Guide to Vocal Care

Vocal Care

Our vocal cords are delicate membranes surrounded by muscle. These membranes need to come together solidly to create a clear sound. Sometime infection or over-use causes these membranes to swell, resulting in hoarseness. Continued over-use, shouting, and even whispering can, over time, result in damage of the vocal cords, which needs medical attention.

Warm-up your voice before you start to sing is very important. So many singers, just get out there and start belting. You wouldn’t see an athlete tearing around the track without warming up their body first, so offer your voice the same consideration.       It doesn’t take much effort.

•      Start with a few deep, controlled breaths, followed by some humming.

•       Hum your favourite song, if scales are not your thing.

•       Use your voice to make a squeaky door being opened sound (use the ee sound to slide up and down your vocal range).

•       Move onto singing some of your gentler songs, before you start tackling the belters.

•       Also know your limits. Don’t try to sing too high, or too low until you are warmed up enough.       Start at a comfortable range and extend from there.

Vocal Hydration

Vocal hydration is extremely important. Our cords are delicate membranes, which dry out very easily (especially in dry, smoky atmospheres). So drink plenty of water.

Most people don’t realise that when we drink, that liquid doesn’t actually wash over our vocal cords. When we swallow, a flap comes over the windpipe to prevent food and liquid from going down into our lungs. So you need to be drinking plenty of water many hours before you start to sing, so that it is absorbed by the body and distributed to where it is needed.

There are a number of sprays on the market, which if sprayed when breathing in, can help lubricate your cords. Also steam inhalation is good at getting moisture onto your cords.

Drinking – (alcohol that is!. We’ve all needed Dutch Courage at some point, but alcohol can lead to damage of your vocal cords. Huh? I hear you say. Alcohol numbs our nervous system, and helps lose our inhibitions.

For example, you might have accepted a gig and feel a little nervous so you have a stiff drink before you go on stage. Normally, when you’ve not had a drink, you know when your voice is tired or when you have pushed your voice too far because you will feel discomfort in your throat. But, since you’ve had your drink your throat is numb. Your ‘buzz’ of the gig is pushing your voice past its usual boundaries (this may take the form of singing too loud, too high, too low, or simply for too long a time period) and you can’t feel those warning signs. You wake up in the morning, with a sore head and no voice for several days (or in some cases several weeks!)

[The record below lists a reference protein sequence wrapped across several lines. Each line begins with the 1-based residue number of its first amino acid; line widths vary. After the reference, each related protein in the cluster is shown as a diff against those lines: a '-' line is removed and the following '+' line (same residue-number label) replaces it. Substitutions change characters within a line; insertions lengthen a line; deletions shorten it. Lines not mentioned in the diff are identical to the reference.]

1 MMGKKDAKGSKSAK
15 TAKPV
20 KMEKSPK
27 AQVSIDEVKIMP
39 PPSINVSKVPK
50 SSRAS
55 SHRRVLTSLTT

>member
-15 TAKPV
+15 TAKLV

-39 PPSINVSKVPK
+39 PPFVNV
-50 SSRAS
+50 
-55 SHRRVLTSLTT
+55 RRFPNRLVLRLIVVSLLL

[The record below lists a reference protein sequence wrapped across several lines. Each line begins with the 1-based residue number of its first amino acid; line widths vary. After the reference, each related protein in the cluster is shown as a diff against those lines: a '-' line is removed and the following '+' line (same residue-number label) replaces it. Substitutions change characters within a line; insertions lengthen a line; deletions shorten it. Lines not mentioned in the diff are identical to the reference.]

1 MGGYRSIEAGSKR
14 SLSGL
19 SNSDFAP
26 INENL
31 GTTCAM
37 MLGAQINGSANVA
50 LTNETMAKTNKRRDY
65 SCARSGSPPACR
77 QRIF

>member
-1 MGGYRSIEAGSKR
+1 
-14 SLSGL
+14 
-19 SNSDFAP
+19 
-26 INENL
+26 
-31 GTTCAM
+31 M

There are no health benefits to smoking, so either cut down or stop completely. Smoking affects your lung capacity, so you will struggle to hold onto those long notes. Also smoking irritates the membranes in the windpipe, resulting excessive mucus and a cough, which can inflame the vocal cords, as well as all the other health problems associated with smoking. That leads me onto recreational drugs – if drinking and smoking are bad – drugs are even worse. Don’t go there!

Avoid abusing your voice throughout the day. Don’t talk for long periods of time – you will find your voice will get hoarse. Avoid whisper- ing. This is stressful to your voice and will cause vocal fatigue.       Do not shout over loud noises, such as machinery or concerts. I’ve know a few who have yelled at rock concerts, etc, and haven’t been able to sing for months afterwards. It’s just not worth it!

I’ve had lots of questions about what to do if you’ve lost your voice due to colds, hoarseness and voice loss. I’m not a doctor, and I always recommend you seek professional advice, but I can provide a few tips:

1.    REST!!

2.    Drink plenty of Water.

3.     Avoid Tea, Coffee, Cream & Alcohol